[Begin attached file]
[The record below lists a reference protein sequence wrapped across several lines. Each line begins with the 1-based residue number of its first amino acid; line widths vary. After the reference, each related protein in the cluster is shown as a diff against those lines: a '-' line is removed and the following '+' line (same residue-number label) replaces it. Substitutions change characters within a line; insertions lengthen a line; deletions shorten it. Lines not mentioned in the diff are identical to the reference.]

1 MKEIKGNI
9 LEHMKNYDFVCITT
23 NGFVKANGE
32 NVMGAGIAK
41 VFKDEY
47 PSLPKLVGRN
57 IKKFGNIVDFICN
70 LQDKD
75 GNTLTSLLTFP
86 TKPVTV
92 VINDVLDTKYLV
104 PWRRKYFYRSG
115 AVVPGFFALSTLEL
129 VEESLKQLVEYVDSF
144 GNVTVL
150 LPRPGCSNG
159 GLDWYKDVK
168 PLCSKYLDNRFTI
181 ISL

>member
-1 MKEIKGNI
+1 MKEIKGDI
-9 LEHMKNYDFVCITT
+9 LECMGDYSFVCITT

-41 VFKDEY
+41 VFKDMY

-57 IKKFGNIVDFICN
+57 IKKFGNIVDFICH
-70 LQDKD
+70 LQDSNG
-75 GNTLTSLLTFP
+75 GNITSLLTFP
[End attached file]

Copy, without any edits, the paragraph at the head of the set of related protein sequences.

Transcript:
[The record below lists a reference protein sequence wrapped across several lines. Each line begins with the 1-based residue number of its first amino acid; line widths vary. After the reference, each related protein in the cluster is shown as a diff against those lines: a '-' line is removed and the following '+' line (same residue-number label) replaces it. Substitutions change characters within a line; insertions lengthen a line; deletions shorten it. Lines not mentioned in the diff are identical to the reference.]